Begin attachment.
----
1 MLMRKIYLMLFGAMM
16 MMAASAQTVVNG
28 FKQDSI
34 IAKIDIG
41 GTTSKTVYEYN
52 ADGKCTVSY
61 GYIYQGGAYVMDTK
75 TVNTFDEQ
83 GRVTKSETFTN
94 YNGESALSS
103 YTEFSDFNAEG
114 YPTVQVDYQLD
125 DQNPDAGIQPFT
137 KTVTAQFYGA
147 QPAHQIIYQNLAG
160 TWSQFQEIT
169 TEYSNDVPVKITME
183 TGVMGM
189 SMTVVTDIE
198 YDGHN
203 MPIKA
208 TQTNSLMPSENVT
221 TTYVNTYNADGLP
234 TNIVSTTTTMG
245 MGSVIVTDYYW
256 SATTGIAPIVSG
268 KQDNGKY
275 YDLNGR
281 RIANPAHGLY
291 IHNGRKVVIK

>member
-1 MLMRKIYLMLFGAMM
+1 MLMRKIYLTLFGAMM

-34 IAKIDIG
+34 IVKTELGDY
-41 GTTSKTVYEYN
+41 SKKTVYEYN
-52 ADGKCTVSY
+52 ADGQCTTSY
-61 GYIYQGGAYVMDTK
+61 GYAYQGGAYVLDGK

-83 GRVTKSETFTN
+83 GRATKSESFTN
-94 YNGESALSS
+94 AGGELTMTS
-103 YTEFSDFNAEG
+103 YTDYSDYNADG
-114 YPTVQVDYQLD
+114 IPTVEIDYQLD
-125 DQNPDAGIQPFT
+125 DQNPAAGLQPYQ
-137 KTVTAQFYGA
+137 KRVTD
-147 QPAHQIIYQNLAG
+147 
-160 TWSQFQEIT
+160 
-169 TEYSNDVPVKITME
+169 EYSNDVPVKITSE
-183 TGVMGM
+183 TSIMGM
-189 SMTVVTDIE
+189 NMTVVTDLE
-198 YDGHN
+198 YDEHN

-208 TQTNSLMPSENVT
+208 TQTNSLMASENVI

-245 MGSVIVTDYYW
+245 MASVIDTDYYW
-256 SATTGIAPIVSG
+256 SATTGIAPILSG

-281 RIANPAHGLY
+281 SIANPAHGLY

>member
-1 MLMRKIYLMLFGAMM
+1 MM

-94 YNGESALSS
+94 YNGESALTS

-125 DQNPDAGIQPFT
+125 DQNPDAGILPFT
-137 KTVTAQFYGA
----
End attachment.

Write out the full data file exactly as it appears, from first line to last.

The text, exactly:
1 MLMRKIYLMLFGAMM
16 MMAASAQTVVNG
28 FKQDSI
34 IAKIDIG
41 GTTSKTVYEYN
52 ADGKCTVSY
61 GYIYQGGAYVMDTK
75 TVNTFDEQ
83 GRVTKSETFTN
94 YNGESALSS
103 YTEFSDFNAEG
114 YPTVQVDYQLD
125 DQNPDAGIQPFT
137 KTVTAQFYGA
147 QPAHQIIYQNLAG
160 TWSQFQEIT
169 TEYSNDVPVKITME
183 TGVMGM
189 SMTVVTDIE
198 YDGHN
203 MPIKA
208 TQTNSLMPSENVT
221 TTYVNTYNADGLP
234 TNIVSTTTTMG
245 MGSVIVTDYYW
256 SATTGIAPIVSG
268 KQDNGKY
275 YDLNGR
281 RIANPAHGLY
291 IHNGRKVVIK

>member
-1 MLMRKIYLMLFGAMM
+1 MLMRKIYLTLFGAMM

-34 IAKIDIG
+34 IVKTELGDY
-41 GTTSKTVYEYN
+41 SKKTVYEYN
-52 ADGKCTVSY
+52 ADGQCTTSY
-61 GYIYQGGAYVMDTK
+61 GYAYQGGAYVLDGK

-83 GRVTKSETFTN
+83 GRATKSESFTN
-94 YNGESALSS
+94 AGGELTMTS
-103 YTEFSDFNAEG
+103 YTDYSDYNADG
-114 YPTVQVDYQLD
+114 IPTVEIDYQLD
-125 DQNPDAGIQPFT
+125 DQNPAAGLQPYQ
-137 KTVTAQFYGA
+137 KRVTD
-147 QPAHQIIYQNLAG
+147 
-160 TWSQFQEIT
+160 
-169 TEYSNDVPVKITME
+169 EYSNDVPVKITSE
-183 TGVMGM
+183 TSIMGM
-189 SMTVVTDIE
+189 NMTVVTDLE
-198 YDGHN
+198 YDEHN

-208 TQTNSLMPSENVT
+208 TQTNSLMASENVI

-245 MGSVIVTDYYW
+245 MASVIDTDYYW
-256 SATTGIAPIVSG
+256 SATTGIAPILSG

-281 RIANPAHGLY
+281 SIANPAHGLY

>member
-1 MLMRKIYLMLFGAMM
+1 MM

-94 YNGESALSS
+94 YNGESALTS

-125 DQNPDAGIQPFT
+125 DQNPDAGILPFT
-137 KTVTAQFYGA